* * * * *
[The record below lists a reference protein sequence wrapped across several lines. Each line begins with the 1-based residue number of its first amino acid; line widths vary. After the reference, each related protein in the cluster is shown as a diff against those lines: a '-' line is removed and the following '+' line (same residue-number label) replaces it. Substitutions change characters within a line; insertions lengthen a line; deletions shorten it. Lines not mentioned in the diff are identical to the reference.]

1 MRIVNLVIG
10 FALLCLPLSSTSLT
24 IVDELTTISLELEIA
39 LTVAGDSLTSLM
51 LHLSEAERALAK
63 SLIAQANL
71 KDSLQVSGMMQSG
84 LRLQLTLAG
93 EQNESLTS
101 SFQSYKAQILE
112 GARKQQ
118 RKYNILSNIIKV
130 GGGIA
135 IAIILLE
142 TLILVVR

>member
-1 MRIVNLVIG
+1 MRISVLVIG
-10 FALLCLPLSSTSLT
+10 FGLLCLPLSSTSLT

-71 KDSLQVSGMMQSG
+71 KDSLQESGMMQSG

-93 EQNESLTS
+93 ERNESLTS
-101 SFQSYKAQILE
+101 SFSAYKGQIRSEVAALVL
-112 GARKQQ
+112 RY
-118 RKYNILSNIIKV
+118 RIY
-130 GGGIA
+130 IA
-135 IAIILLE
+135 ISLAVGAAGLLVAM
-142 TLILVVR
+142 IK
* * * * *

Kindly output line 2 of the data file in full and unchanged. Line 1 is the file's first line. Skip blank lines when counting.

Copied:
1 MRIVNLVIG